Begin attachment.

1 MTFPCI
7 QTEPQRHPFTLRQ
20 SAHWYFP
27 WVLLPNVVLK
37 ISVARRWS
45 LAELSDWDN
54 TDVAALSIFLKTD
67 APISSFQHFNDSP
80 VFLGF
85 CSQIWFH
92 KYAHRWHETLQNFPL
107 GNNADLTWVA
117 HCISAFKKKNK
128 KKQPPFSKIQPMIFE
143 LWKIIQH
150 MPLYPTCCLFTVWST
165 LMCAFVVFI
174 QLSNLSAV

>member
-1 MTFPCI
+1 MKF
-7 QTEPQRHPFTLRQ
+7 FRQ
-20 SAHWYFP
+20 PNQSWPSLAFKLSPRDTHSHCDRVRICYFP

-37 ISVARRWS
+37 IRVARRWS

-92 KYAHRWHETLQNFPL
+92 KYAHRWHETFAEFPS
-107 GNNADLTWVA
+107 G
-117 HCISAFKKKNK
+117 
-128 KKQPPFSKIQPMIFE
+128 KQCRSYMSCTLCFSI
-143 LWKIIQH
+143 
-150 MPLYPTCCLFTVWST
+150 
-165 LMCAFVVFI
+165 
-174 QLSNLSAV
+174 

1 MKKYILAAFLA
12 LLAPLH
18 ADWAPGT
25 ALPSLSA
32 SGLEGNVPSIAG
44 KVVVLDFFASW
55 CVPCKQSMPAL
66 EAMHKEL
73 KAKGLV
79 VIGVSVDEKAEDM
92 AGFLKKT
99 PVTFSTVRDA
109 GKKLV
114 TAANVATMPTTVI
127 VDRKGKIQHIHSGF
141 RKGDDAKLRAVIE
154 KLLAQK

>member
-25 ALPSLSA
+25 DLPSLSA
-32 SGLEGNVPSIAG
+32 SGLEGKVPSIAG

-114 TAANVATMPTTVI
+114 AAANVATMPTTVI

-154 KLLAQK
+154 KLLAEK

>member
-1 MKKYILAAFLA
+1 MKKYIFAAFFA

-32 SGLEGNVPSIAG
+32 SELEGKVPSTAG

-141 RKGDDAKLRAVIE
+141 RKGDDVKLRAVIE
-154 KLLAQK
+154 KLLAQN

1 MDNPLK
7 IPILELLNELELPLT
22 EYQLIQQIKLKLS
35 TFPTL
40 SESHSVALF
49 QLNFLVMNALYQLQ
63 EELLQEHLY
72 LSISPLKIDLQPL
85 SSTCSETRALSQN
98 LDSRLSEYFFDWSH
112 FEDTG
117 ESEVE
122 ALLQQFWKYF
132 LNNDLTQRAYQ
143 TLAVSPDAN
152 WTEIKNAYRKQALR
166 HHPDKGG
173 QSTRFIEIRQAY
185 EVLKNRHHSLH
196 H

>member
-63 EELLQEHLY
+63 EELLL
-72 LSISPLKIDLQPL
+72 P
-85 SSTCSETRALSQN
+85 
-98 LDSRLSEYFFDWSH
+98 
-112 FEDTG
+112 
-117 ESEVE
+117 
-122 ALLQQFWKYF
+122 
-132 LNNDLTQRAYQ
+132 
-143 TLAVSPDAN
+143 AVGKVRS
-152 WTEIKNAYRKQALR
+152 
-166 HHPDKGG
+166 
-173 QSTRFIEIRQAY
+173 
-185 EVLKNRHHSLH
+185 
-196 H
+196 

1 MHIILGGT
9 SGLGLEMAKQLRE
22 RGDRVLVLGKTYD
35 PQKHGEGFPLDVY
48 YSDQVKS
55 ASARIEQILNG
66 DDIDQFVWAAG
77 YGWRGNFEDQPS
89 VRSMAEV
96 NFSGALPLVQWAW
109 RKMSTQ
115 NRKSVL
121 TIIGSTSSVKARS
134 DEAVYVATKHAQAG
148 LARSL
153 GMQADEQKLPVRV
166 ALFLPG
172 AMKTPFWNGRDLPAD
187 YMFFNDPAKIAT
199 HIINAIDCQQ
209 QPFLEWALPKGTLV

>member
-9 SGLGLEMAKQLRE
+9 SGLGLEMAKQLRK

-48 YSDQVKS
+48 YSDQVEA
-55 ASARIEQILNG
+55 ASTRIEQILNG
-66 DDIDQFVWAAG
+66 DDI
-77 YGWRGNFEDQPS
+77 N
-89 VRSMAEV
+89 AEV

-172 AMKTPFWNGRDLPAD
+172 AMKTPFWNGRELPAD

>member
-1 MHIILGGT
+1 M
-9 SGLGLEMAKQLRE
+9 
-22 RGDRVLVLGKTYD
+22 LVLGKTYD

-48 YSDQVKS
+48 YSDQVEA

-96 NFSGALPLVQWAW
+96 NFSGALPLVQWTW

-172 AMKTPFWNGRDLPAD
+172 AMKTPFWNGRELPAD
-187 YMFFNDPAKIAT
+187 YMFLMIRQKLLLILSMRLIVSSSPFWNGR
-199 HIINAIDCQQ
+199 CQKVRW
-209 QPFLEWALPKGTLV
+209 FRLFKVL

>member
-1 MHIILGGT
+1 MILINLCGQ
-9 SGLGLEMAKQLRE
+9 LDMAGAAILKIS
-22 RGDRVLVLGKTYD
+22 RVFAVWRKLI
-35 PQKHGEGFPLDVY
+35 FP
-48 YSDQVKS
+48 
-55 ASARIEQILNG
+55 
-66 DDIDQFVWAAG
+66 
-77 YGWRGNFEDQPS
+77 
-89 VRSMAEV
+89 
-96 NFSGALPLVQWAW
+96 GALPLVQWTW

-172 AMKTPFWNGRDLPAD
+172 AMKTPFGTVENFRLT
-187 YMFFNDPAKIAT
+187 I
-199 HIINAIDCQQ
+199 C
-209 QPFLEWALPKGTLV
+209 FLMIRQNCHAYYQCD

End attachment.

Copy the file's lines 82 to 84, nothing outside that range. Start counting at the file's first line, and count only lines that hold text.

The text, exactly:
35 TFPTL
40 SESHSVALF
49 QLNFLVMNALYQLQ